5. From a patient perspective: When my husband retired we moved from a larger GTA suburb to a small northern town. It had a decent sized hospital for the size of the population it served and was one of our considerations when moving there. Doctors of course were in short supply (and very difficult to attract) and it took us a few months to get a family doctor to accept us as patients. The hospital and physician community was limited in the “specialty” services it could provide but we understood that. Larger centres with more services were 1 1/2 to 2 hrs away. The community had many dedicated volunteers and benefactors. It was astonishing just how much a small community could actually raise in support of their hospital. Within a few short years after moving there, the erosion started. First a very small hospital in a very small town (but with a sizable catchment area) about an hour north of us was closed. Not long after, services at our local hospital began to be cut. For various reasons, health care being near the top of the list, we decided to move closer to the city. But my sister remains in that small town. Since we moved (3 yrs ago) they have closed the lab at the hospital and there is no more maternity ward. There are constant rumours that the hospital will be closed altogether. So here’s the kicker – my sister and her husband have always been generous contributors to the hospital foundation. But now she’s asking, along with many of their friends, if their money will just “go up in smoke” in a few months, or a year, or two years. They wonder about the major equipment purchases made over the past few years, by the hospital foundation, that is no longer used because that dept has been shut down. They wonder what is the point. And of course it becomes more and more difficult to attract doctors to a community with a dying hospital and shrinking resources. And of course it has to be concerning to the doctors who are there and see what is happening. Again, just a patient’s perspective.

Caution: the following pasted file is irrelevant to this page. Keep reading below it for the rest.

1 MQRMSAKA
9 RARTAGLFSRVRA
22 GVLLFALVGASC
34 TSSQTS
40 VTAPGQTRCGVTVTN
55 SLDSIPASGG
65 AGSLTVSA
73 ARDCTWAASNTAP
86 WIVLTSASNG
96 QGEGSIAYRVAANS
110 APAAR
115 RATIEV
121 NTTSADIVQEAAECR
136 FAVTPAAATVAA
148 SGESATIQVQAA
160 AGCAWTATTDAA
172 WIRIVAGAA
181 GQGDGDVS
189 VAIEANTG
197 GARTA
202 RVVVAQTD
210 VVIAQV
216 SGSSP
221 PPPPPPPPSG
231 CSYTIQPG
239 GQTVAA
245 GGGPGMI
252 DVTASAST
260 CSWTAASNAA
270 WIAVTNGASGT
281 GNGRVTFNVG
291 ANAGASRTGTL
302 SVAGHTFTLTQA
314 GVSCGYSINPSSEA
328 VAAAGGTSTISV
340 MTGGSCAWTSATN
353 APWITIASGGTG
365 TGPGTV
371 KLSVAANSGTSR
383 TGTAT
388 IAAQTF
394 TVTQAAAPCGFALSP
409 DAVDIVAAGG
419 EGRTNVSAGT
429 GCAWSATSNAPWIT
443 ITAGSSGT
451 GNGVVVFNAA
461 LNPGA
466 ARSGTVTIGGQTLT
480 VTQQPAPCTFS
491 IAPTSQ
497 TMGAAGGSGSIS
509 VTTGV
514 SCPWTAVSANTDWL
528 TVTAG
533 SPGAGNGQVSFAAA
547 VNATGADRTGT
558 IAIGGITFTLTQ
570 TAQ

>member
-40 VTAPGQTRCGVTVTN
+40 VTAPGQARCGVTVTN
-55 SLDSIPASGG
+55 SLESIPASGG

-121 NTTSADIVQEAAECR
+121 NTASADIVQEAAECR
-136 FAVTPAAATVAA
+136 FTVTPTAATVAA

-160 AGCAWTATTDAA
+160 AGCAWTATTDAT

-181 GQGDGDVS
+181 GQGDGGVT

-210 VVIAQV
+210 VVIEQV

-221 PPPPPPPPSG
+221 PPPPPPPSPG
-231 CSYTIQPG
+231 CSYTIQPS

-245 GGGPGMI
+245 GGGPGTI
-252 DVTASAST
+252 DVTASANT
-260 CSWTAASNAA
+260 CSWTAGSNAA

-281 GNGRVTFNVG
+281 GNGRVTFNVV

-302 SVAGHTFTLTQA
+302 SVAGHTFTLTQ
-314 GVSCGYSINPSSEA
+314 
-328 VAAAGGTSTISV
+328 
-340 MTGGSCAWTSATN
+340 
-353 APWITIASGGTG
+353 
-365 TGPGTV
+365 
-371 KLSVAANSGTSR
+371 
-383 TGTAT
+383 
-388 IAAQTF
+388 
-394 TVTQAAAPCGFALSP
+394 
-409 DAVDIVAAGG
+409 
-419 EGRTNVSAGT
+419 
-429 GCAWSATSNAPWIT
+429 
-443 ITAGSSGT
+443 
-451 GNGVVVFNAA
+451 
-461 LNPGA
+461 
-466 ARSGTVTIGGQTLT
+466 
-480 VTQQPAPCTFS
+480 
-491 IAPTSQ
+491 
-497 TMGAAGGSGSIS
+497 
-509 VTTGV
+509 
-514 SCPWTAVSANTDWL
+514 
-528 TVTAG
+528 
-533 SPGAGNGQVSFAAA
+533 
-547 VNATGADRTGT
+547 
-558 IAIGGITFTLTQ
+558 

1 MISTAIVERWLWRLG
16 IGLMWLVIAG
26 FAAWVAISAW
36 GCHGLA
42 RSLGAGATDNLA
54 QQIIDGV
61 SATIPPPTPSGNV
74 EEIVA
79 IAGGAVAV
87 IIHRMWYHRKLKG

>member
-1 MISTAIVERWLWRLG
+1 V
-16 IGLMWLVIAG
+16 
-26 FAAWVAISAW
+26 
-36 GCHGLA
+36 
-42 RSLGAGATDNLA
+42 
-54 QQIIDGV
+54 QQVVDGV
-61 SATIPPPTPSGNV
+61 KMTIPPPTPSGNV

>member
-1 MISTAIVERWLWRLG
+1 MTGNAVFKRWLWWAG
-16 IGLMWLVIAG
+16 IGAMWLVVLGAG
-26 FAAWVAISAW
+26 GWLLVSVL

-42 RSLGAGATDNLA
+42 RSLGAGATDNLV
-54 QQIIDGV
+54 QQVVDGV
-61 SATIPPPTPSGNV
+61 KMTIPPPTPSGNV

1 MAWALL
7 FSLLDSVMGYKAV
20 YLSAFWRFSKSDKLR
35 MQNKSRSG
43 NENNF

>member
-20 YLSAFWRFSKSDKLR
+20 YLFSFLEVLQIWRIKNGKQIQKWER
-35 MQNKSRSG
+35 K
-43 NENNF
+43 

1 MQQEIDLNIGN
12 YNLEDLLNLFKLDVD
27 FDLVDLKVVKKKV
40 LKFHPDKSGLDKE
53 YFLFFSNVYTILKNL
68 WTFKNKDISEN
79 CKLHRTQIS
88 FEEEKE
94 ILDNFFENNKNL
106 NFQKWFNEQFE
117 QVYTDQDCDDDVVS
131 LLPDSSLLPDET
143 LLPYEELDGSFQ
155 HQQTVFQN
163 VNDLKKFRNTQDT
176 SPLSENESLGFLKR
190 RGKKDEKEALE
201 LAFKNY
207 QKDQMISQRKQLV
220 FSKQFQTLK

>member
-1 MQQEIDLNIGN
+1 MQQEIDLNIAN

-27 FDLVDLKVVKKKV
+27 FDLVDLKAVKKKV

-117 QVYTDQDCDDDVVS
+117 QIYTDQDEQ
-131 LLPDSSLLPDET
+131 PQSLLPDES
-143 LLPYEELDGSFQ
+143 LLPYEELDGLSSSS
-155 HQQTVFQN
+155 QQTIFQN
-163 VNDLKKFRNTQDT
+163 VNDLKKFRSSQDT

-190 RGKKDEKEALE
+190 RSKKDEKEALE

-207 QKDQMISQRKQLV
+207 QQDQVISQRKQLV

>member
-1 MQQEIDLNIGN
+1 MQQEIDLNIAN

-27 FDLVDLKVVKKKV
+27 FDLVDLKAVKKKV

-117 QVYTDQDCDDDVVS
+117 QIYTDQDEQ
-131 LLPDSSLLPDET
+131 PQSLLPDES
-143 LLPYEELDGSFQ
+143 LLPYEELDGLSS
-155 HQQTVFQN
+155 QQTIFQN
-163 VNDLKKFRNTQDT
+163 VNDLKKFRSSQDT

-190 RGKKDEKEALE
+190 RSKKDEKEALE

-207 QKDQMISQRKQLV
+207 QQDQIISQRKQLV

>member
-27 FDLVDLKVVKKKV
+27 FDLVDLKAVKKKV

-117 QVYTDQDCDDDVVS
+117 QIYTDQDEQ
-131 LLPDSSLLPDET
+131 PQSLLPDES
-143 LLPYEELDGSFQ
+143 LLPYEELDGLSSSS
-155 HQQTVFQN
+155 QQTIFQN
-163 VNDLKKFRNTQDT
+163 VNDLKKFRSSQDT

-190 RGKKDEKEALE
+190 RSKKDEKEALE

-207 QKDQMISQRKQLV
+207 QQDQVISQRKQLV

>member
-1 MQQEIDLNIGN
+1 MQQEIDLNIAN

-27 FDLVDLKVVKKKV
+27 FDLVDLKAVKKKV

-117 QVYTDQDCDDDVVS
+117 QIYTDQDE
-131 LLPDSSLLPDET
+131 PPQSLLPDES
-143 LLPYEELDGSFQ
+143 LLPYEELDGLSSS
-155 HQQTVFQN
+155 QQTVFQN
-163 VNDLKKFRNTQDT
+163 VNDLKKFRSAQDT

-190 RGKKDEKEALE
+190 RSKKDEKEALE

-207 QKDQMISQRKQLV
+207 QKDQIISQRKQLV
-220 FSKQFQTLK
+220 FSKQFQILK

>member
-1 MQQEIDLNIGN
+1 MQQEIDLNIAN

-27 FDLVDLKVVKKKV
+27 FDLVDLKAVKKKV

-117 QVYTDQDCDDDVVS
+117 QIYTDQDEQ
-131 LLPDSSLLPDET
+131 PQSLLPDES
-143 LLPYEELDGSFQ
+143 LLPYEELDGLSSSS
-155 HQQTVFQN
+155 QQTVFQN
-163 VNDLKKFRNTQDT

1. As a wag put it ” keep way from the margins ” as this health care system implodes towards the main centers…London, Hamilton, Toronto, Kingston, Ottawa and Sudbury.

      One hears of people retiring in GTA and ,with their windfall in selling their primary residence, settling in cottage country expecting the same services as they did in the GTA ….as their local hospitals fade they are beginning to feel the general implosion…one hears of the ex big city folks , without FPs, going to the already overburdened local ER expecting their long lists of prescriptions to be renewed driving the busy ER Doc’s up the wall.

      Some of the cottage country retirees ,thinking about moving back to the GTA , find that their original homes have gone out of sight and are unaffordable.

      1. Good point, Andris. I don’t think these ideas come with the brochures that seek to lure retirees to cottage country!

    2. Wow. Thanks for sharing this, Valerie!

      I had not thought of this perspective. Indeed, it would be hard to come up with this scenario unless you had some first hand experience of it. I sure appreciate you taking time to share your comments!

      Best,

      Shawn

    3. The government of Ontario (Ministry of Healthcare and Long-term Care) is promoting Nurse Practitioners and Physician Assistants to reduce the cost of healthcare. These healthcare providers are faster to train for most basic healthcare needs and are easy to relocate to small towns. They can also work in a team environment with lead physicians that work in larger medical centers and can transfer patients when skilled procedures (ie. major surgeries) are required. This will be a likely solution for the future of healthcare.